Monday, January 28, 2013

Skin Cancer Foundation Filed Complaint Against Jersey Shore

Last week the Skin Cancer Foundation filed a formal complaint with the Federal Trade Commission (F.T.C), urging them to look into the promotional initiatives of MTV’s Jersey Shore’s. The Foundation is asking that the F.T.C. hold the show accountable for the excessive use and glamorization of tanning it believes is encouraging dangerous behavior among young viewers.
This formal complaint is not the Skin Cancer Foundation’s first attempt to initiate change. In 2010, the Foundation staged an intervention on the television show Extra; on air the cast pledged to change their behavior. However, we’ve seen in the past years that the cast members have continued to tan and talk about tanning. According to the Foundation, the topic is no longer part of organic conversation, but a recurring promotion of tanning.
With the latest filing, The Skin Cancer Foundation is demanding that MTV include with the show and all associated promotions a warning about the risks of skin cancer. The Foundation vehemently believes that if the Jersey Shore producers insist on endorsing excessive tanning, then the least they can do is disclose the related health risks to its impressionable viewers.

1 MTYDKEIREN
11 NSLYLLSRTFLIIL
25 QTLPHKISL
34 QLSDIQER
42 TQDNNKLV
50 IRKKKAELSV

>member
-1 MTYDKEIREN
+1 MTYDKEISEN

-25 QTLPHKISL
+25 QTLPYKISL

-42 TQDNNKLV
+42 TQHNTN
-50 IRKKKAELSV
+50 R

In an effort to prove its point, the Foundation assessed and identified an alarming 186 visual or verbal references to tanning in just 17 episodes. In one episode, cast member Paul DelVecchio (Pauly D) enthusiastically nominated himself “Most Likely to Get Skin Cancer.”
The Skin Cancer Foundation recognizes that it is not MTV’s responsibility to advocate or discourage tanning. However, MTV’s demographic is a core part of the population at higher risk for skin cancer. According to a report from the American Cancer society, the incidence of melanoma increased 800 percent in young women and 400 percent among young men from 1970 to 2009.
Do you think that MTV should be responsible for warning Jersey Shore viewers about dangers of tanning? Or do you think that it is a parent’s and individual’s responsibility to be educated on the risks of any behaviors or habits that they endorse?

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